Robert Parry broke the Iran-Contra Affair in early 1986. Only the rest of the Washington Press was using Ollie North as a major anonymous source, and they just couldn’t give him up. They asked him if Parry’s story was true, and North said, “no,” and that was good enough for them. (Sound familiar?)

So Parry remained alone until a Middle East paper picked up the trail a good 6 months later. Nonetheless, it was Parry who broke the story of the decade.

Now he has a new piece up on his website,, titled, “War or Impeachment”.

[Gory details on the flip]
This was published on Tuesday, before Bush’s speech, and two full days before Zogby put up the numbers, earlier today, that

In a sign of the continuing partisan division of the nation, more than two-in-five (42%) voters say that, if it is found that President Bush did not tell the truth about his reasons for going to war with Iraq, Congress should hold him accountable through impeachment. While half (50%) of respondents do not hold this view, supporters of impeachment outweigh opponents in some parts of the country.

So, Parry was not responding creatively to Zogby’s numbers. He was writing out of something deeper. (Call it the memory of how Ronald Reagan was never held accountable for his crimes, and how we continue to suffer because of that unto this very day.) Zogby simply confirms that Parry is really onto something that is alreayd resonating with American people, even as the Beltway Dems–and even much of the blogosphere–are not yet even up to peeing in their pants at the thought.

Parry begins by saying we’re in for a bout of “leveling” with the American people about Iraq, but that “leveling” is just the latest spin. In contrast, there are two hard truths:

First, whatever lies ahead in the Iraq War, the outcome is almost certain to be far worse for Iraqis and Americans than it would have been if the U.S.-led invasion had never happened.

Then comes the heart of this killer piece:

The second hard truth is that the American people have only two choices on what to do next: they can continue to send their young soldiers into the Iraqi death trap for at least the next several years and hope for the best, or they can build a movement for impeaching George W. Bush and other administration officials – and then try to make the best of a bad situation in Iraq.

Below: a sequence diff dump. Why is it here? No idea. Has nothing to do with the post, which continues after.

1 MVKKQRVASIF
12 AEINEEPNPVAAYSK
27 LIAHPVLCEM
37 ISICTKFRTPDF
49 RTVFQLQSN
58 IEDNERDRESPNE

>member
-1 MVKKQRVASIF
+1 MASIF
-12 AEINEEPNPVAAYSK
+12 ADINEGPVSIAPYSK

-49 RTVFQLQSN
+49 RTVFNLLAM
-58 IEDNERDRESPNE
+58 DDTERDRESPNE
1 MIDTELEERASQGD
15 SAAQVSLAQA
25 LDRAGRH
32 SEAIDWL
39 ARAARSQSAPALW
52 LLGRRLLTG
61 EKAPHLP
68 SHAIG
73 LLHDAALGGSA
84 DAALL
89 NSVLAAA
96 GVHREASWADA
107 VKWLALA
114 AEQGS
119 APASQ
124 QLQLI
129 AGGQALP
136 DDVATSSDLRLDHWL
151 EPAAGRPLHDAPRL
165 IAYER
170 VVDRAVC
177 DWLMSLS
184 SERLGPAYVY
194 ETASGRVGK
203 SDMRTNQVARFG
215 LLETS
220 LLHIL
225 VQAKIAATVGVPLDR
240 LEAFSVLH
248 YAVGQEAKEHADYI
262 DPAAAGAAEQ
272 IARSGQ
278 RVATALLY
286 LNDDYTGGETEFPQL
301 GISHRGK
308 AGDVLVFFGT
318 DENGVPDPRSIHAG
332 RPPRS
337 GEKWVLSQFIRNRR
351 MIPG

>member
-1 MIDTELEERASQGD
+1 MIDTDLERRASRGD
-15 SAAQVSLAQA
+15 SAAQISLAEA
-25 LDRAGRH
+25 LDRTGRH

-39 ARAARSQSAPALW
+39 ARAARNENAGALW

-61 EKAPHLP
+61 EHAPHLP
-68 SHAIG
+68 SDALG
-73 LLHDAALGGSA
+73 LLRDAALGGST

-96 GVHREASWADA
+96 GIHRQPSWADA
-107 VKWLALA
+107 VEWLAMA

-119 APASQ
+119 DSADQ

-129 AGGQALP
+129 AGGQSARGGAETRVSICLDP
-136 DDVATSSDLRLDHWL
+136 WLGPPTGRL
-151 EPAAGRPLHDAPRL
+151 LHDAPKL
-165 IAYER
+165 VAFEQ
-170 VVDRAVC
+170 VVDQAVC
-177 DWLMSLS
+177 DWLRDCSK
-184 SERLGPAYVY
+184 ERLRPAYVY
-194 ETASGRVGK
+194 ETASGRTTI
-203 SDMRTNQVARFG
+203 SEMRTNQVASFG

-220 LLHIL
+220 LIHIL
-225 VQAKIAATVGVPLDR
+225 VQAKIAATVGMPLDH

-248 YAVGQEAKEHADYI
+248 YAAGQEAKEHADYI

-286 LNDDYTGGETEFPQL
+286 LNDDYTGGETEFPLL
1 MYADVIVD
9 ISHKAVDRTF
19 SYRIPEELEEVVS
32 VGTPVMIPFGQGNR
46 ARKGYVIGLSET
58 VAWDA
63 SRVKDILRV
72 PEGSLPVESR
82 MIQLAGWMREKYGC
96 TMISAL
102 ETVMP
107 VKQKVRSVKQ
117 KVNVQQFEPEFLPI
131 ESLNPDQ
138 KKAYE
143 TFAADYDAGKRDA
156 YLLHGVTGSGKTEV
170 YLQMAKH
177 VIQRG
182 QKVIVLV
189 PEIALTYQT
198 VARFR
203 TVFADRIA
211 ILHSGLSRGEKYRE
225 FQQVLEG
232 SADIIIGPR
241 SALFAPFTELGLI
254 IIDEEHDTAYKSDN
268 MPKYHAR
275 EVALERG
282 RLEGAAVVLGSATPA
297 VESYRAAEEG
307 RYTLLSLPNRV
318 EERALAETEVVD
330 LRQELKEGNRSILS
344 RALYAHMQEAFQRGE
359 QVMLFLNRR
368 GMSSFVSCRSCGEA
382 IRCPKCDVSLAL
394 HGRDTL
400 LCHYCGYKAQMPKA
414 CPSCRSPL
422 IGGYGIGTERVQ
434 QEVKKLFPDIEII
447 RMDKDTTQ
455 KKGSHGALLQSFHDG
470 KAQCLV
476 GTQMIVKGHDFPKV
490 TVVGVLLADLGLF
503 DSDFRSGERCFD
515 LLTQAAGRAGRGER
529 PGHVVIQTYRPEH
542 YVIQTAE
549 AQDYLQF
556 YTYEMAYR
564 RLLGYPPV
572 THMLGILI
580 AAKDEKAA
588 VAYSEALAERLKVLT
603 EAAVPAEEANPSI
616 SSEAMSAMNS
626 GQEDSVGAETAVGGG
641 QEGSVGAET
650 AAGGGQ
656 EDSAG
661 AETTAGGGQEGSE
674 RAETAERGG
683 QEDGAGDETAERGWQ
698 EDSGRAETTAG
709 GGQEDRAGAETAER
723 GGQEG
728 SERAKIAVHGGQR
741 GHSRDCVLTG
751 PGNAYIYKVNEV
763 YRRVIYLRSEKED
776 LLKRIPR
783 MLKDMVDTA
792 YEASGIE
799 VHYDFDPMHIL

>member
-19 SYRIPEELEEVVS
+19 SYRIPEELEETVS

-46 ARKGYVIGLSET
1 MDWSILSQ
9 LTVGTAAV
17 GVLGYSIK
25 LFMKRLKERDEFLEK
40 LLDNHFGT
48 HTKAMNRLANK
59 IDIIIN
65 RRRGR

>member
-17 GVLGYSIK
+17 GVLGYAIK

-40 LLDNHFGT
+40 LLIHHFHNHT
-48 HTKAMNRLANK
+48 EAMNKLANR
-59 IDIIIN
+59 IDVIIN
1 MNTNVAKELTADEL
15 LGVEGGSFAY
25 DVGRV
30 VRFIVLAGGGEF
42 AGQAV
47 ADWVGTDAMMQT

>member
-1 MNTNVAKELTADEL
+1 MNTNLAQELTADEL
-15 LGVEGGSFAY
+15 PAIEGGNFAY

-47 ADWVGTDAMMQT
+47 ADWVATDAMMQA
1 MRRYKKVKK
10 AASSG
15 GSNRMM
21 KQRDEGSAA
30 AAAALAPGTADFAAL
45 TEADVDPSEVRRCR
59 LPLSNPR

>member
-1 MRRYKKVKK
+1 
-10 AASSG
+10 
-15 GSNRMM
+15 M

Although the realistic prospects for electing a Congress in 2006 that would act against Bush may appear slim, an impeachment movement would create at least a focus for a national political campaign, much like the Republicans used the Contract with America to gain their congressional majorities in 1994.

An impeachment strategy would have two other benefits: it would create the framework for an official investigation into the deceptions that led the nation to war in 2002-2003 (as well as into the incompetence with which the war was fought) and it would offer a legal structure for achieving some accountability.

No accountability means that a precedent has been set for future presidents misleading the nation into other aggressive wars of choice and paying no price.

While many liberals and Democrats reject an impeachment strategy – fearing that it would be too confrontational and carry too many political risks – there are dangers, too, in again trying to finesse the Iraq War, as Democrats did in the disastrous elections of 2002 and 2004.

Arguably, the Democrats would be no worse off – and might actually be in control of the government – if they had stood up to Bush’s war hysteria in 2002 and made the case in 2004 that the war must be brought to a swift conclusion. If Election 2006 is a reprise of the past two elections, the Republicans might actually gain ground against a demoralized Democratic base.

I don’t know about you. But that’s the sanest thing I’ve read all week. Maybe all month. Maybe all year.  Robert Parry, American Hero, strikes again.

0 0 votes
Article Rating